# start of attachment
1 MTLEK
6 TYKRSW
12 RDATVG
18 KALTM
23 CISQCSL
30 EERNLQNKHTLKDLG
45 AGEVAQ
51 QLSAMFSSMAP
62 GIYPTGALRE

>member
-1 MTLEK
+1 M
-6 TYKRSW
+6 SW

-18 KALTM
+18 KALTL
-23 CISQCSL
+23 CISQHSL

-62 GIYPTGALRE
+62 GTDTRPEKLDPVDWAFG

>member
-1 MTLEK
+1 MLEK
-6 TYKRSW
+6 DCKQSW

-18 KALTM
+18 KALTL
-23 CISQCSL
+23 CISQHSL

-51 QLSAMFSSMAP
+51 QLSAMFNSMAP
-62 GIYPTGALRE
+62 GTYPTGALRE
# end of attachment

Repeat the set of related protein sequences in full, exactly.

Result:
1 MTLEK
6 TYKRSW
12 RDATVG
18 KALTM
23 CISQCSL
30 EERNLQNKHTLKDLG
45 AGEVAQ
51 QLSAMFSSMAP
62 GIYPTGALRE

>member
-1 MTLEK
+1 M
-6 TYKRSW
+6 SW

-18 KALTM
+18 KALTL
-23 CISQCSL
+23 CISQHSL

-62 GIYPTGALRE
+62 GTDTRPEKLDPVDWAFG

>member
-1 MTLEK
+1 MLEK
-6 TYKRSW
+6 DCKQSW

-18 KALTM
+18 KALTL
-23 CISQCSL
+23 CISQHSL

-51 QLSAMFSSMAP
+51 QLSAMFNSMAP
-62 GIYPTGALRE
+62 GTYPTGALRE